Until the expulsion of its Jews in 1493, Sicily—then a Spanish province—was very much at the center of Jewish life in Italy. Afterward, many Jews who had undergone conversion to Christianity in order to remain in Sicily continued to practice their religion in secret. Some of their descendants today recall nominally Catholic family members preserving such Jewish customs as lighting candles on Friday evening. On January 12—the anniversary of the expulsion—the city of Palermo opened a synagogue, the island’s first in a half-millennium. Rossella Tercatin writes:
The first traces of Jewish presence in Sicily date back to the 1st century CE, and in the 15th century there were already between 25,000 and 40,000 Jews living on the island, spread out over dozens of communities—more than in the numerous states and kingdoms on the Italian peninsula combined. . . . Five-hundred years [after Judaism was outlawed], many Sicilians have started to figure out the origin of their apparently bizarre family customs and are interested in learning more. National and international Jewish organizations have come to help. . . .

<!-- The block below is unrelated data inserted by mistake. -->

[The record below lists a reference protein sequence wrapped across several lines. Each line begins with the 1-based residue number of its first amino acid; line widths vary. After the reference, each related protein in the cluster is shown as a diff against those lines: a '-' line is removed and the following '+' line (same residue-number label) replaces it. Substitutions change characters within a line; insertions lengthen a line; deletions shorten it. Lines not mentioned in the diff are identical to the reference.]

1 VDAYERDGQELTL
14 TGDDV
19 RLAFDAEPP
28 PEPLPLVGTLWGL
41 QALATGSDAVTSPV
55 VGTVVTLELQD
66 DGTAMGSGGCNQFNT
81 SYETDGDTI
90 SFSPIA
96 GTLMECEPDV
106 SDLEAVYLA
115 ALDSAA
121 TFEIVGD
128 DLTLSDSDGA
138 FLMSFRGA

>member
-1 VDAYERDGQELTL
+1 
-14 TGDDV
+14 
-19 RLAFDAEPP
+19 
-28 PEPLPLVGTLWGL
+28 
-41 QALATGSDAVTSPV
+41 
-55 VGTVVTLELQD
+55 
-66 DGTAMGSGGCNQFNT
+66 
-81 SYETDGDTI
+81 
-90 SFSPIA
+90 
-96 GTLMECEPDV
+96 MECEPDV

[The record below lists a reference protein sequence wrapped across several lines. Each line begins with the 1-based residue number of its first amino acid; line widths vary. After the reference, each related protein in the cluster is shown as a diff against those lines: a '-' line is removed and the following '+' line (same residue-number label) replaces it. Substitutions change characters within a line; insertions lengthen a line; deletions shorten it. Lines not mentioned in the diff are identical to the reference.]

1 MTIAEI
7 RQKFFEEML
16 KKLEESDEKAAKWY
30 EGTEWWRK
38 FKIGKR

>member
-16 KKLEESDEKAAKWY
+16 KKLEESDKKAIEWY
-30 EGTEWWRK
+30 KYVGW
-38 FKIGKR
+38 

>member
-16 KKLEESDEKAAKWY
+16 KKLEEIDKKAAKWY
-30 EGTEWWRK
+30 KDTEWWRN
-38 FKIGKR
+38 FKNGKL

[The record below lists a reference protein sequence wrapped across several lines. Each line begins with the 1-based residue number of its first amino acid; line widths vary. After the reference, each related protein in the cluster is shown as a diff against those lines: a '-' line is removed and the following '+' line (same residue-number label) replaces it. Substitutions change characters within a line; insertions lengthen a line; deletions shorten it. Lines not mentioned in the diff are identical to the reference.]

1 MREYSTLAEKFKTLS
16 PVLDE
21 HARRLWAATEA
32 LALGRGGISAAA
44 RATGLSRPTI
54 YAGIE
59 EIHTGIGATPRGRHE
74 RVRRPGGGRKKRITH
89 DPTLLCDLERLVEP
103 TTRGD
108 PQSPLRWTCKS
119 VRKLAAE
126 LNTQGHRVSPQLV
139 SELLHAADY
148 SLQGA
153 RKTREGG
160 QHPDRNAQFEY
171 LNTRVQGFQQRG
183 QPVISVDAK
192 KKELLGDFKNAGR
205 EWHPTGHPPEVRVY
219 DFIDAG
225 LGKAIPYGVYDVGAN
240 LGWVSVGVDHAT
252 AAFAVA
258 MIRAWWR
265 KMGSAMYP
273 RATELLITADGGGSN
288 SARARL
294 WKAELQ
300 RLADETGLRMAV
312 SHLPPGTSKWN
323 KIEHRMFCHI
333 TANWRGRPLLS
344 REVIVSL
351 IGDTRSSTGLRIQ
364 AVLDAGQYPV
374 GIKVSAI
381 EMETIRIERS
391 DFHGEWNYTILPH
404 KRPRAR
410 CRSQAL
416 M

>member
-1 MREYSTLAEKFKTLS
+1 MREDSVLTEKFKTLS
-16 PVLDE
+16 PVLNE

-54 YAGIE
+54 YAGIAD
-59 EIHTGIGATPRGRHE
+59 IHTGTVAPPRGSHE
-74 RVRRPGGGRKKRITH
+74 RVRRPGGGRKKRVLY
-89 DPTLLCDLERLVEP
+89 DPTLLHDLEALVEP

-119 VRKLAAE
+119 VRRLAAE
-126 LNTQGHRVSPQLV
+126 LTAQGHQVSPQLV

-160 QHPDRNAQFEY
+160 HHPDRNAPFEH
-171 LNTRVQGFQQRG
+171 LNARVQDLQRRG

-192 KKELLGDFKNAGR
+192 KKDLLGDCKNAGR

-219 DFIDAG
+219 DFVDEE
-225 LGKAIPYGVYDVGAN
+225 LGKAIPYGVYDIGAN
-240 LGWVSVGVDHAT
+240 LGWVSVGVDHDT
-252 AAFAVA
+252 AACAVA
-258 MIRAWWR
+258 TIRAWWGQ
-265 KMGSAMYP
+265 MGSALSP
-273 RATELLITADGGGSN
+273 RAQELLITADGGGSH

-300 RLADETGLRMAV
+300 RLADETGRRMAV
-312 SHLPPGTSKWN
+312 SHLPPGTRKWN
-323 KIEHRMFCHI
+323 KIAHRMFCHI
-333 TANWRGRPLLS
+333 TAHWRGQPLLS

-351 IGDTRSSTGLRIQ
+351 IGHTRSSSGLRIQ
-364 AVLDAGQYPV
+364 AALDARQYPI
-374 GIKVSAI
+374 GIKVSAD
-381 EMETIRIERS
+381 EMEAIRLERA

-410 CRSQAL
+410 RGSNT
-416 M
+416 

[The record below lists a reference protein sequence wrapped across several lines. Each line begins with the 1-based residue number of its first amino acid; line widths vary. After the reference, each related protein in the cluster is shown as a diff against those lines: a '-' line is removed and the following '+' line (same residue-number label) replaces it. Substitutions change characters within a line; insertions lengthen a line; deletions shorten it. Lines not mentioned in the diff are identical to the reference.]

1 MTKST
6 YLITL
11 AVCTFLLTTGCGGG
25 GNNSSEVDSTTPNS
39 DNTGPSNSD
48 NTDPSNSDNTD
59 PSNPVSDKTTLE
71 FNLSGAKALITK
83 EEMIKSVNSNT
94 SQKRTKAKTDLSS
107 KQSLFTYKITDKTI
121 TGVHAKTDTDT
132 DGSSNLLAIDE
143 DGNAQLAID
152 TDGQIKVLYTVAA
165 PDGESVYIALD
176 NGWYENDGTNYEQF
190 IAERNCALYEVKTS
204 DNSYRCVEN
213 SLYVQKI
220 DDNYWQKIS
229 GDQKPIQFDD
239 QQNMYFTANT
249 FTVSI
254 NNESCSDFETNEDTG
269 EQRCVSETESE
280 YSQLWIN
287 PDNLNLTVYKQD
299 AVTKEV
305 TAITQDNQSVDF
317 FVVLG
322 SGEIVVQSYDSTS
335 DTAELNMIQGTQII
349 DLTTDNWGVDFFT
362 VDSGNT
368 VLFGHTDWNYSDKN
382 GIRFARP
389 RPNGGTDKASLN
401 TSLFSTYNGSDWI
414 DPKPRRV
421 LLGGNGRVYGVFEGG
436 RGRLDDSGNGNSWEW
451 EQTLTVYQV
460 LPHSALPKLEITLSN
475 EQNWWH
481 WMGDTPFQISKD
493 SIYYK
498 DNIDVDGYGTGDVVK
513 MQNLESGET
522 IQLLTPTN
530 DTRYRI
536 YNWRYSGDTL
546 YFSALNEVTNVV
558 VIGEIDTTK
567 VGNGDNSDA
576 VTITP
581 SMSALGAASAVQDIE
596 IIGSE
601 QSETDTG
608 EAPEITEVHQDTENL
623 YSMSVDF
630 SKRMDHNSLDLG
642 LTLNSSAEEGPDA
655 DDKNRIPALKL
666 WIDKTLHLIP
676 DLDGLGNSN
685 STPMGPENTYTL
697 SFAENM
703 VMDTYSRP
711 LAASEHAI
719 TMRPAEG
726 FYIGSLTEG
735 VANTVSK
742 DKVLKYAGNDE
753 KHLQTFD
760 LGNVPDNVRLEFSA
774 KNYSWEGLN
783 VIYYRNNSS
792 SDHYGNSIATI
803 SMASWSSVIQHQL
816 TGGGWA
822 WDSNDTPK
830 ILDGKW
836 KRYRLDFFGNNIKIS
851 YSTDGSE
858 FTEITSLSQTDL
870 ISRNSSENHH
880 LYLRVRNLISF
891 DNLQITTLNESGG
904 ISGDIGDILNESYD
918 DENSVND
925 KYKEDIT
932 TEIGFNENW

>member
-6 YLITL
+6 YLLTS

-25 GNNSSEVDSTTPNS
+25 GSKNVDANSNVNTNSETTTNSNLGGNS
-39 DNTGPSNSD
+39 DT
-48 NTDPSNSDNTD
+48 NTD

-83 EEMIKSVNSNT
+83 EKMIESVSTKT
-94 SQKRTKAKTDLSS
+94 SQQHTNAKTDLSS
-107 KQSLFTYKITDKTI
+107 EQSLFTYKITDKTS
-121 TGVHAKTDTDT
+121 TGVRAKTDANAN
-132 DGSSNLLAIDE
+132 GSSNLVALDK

Every year on January 12, a conference is held in Palermo on a topic related to the Jewish history of Sicily. . . . [At this year’s conference, in] the presence of a small but passionate group of Jews, the archdiocese of the city donated the building of the Oratory of Santa Maria delle Grazie al Sabato to the Jewish community. . . .
“The facility is located in the complex of the monastery of San Nicola da Tolentino, at the heart of the ancient Jewish neighborhood, where the synagogue used to stand,” explains the former chief rabbi of Naples, Pierpaolo Pinhas Punturello, who is deeply involved with Palermo’s Jewish community. “The great scholar Obadiah of Bertinoro called it ‘the most beautiful in Europe’ when he visited it in 1487.”